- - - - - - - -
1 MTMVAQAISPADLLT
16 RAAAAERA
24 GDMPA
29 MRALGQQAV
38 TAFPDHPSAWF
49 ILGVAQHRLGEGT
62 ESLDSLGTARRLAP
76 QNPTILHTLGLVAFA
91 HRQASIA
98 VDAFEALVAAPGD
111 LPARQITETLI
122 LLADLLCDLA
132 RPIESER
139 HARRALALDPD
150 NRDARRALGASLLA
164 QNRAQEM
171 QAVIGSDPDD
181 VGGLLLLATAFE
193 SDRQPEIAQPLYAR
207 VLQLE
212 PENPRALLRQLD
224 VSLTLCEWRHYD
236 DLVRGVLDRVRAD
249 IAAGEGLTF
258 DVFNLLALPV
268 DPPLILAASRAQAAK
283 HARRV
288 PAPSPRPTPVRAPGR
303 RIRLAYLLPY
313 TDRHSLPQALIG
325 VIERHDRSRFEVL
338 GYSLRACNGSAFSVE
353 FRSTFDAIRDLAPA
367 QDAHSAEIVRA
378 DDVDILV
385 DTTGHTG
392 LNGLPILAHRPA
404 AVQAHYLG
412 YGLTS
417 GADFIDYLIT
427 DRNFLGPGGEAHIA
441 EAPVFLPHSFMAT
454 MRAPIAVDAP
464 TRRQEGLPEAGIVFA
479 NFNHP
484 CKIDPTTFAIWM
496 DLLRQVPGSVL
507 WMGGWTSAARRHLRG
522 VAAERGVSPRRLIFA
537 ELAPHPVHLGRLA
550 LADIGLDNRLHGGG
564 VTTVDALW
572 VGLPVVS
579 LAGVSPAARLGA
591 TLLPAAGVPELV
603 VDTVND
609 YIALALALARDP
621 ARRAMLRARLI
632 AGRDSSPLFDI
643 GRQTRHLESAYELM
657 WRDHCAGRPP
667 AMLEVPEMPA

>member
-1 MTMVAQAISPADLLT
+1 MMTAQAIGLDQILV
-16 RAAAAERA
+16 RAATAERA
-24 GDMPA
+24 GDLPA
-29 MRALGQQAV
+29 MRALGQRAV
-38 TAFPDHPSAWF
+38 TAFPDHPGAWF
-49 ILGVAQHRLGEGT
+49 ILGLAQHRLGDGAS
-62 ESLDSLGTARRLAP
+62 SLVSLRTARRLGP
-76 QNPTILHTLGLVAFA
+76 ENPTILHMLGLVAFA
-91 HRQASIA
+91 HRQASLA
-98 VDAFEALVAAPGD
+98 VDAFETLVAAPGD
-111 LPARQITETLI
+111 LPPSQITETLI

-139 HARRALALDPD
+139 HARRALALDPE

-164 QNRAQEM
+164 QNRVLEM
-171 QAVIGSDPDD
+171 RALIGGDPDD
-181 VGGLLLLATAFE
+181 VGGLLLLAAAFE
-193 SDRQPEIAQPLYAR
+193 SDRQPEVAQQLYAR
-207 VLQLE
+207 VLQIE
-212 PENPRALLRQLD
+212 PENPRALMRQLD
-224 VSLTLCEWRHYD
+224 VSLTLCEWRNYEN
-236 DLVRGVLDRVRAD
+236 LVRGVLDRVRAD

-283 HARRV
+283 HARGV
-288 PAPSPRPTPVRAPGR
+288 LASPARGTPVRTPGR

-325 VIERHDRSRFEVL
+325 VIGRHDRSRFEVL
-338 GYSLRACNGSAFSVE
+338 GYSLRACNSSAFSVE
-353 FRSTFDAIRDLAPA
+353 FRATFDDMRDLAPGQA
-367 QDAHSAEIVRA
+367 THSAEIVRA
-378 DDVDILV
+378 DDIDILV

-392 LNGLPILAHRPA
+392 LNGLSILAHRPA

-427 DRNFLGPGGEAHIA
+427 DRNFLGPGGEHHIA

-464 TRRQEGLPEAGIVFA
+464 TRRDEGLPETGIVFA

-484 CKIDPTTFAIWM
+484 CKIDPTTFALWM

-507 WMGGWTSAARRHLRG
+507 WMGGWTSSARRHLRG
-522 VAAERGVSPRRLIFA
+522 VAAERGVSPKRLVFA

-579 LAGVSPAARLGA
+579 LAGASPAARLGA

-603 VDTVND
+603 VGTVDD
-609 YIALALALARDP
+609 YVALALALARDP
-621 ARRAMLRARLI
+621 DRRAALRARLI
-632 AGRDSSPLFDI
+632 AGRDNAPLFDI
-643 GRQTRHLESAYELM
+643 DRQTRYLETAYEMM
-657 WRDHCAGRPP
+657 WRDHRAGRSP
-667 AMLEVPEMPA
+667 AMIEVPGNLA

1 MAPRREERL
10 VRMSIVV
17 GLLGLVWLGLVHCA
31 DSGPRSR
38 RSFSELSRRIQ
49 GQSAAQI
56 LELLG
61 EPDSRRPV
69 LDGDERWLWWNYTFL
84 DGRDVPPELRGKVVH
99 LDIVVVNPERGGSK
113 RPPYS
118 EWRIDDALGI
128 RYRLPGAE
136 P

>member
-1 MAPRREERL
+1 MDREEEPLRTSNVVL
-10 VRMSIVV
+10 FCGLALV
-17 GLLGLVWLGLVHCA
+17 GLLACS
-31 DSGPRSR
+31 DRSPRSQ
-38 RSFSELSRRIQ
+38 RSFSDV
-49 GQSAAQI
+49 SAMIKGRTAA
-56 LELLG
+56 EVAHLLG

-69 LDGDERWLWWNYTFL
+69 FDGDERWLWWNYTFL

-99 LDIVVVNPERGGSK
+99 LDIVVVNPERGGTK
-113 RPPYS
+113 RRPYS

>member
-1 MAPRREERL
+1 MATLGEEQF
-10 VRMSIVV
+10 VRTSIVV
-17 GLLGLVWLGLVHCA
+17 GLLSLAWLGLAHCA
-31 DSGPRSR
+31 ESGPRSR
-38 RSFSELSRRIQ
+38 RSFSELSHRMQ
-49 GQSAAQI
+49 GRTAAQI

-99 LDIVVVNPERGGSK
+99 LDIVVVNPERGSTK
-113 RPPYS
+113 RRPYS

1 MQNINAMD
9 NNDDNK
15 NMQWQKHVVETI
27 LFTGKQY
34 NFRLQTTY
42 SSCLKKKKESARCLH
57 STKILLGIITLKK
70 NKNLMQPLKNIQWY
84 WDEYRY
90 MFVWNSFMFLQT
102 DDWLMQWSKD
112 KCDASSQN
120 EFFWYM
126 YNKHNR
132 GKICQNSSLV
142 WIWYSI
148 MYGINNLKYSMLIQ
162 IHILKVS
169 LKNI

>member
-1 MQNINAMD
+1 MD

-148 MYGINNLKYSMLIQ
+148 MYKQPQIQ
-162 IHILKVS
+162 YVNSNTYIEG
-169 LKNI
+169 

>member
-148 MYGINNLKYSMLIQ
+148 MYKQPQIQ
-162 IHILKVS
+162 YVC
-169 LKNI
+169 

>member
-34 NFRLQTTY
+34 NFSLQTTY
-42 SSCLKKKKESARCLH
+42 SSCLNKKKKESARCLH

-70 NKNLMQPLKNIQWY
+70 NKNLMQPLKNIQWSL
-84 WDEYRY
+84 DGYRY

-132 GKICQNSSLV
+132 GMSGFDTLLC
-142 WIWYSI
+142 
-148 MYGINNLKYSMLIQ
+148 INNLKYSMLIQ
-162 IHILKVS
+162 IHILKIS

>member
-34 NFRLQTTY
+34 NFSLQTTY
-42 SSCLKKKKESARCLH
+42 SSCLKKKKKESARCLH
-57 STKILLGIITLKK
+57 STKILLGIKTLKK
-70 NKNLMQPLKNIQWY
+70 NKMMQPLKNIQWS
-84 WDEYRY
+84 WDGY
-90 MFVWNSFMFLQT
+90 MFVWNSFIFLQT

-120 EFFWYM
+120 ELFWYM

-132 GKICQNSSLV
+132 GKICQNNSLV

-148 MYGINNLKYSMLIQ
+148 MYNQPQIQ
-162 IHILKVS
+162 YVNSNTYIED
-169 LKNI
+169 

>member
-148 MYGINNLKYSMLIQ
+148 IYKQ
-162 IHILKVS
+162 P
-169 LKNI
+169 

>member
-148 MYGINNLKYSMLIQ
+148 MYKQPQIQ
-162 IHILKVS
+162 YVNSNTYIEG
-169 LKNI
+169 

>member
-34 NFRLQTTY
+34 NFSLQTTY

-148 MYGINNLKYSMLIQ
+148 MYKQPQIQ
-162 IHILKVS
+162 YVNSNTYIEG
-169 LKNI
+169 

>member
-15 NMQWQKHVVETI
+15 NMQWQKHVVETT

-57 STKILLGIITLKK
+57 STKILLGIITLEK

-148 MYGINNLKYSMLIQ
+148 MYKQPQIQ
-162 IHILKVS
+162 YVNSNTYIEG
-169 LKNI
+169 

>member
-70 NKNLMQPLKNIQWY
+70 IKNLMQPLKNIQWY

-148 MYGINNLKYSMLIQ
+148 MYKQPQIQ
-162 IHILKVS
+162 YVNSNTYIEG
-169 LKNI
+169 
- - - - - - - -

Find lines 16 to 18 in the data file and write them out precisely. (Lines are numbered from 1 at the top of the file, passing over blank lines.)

164 QNRAQEM
171 QAVIGSDPDD
181 VGGLLLLATAFE